After attending CES earlier in the month, I felt something major had happened: The iPhone had finally met its rivals in the form of Nokia’s Lumia 800 and 900, equipped with Windows 7’s Metro UI.
Let me be clear, Nokia’s phones are better than Apple’s, both in terms of physical and digital design. Supple, amiable, vibrant, and durable, the Lumia 800 and the slightly larger 900 are the new kings of smartphone design. The body has an original signature corner that combines two forms: the vertical tubular main form meets a rounded window for the screen. It’s a fresh look at a detail many mobile phone designers tackled before. The Apple halo effect forced many design teams toward the familiar solution: a two-dimensional rounded form surrounding a screen. Nokia was brave enough to forge its own path to arriving at highly effective way of differentiating the Lumia from the rest of the pack.
The mono-block plastic body is light yet solid as a rock, and the satin finish feels great in the hand. It isn’t trying to be a jewel; it is a tool for modern, mobile living. It even has a normal USB port concealed under a color-matched door! Speaking of colors, by using vibrant cyan, light magenta, and lime, Nokia has created a youthful, Millennial-type feel—positive, dynamic, and cool without being pretentious. The phone also includes an amazingly cute earpiece that pops put of its pebble-shaped charging base and a wireless speaker made from solid aluminum with a fabric top.
The Microsoft Metro user-interface is a perfect complement to Nokia’s design philosophy. Unlike Android, it doesn’t kowtow to Apple’s styling paradigm. It isn’t trying to create a faux reality with drop-shadows, ugly wooden bookshelves, or even uglier leather-bound calendars. The UI is anchored in modern graphics and simple, legible, iconic icons. It is fast, easy to browse and navigate, without coming across as sterile, utilitarian, or cold. In short, it’s a triumph of class modern design from the European school, using Sanserif type, strong color logic, a well-executed grid, and elegant proportions.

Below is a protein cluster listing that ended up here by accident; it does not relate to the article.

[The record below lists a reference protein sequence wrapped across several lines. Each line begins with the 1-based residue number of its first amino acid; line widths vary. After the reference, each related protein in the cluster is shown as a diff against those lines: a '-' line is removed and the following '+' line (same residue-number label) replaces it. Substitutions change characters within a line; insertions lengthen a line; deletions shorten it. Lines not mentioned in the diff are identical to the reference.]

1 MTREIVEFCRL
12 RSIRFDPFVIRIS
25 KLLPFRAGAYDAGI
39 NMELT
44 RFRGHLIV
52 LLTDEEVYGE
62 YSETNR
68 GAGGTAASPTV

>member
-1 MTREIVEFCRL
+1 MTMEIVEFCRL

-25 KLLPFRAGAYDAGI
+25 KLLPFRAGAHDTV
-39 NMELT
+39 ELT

It is impossible to know how the market will react to this bold and great design work. The mobile landscape is driven by many factors (the App store is a major one), and conflicting business interests could derail this effort and minimize its effect on our lives. But hopefully, the outstanding work evident in these products will catapult Nokia and Microsoft back into the forefront of mobile technology. Chapeau to both companies’ design leadership!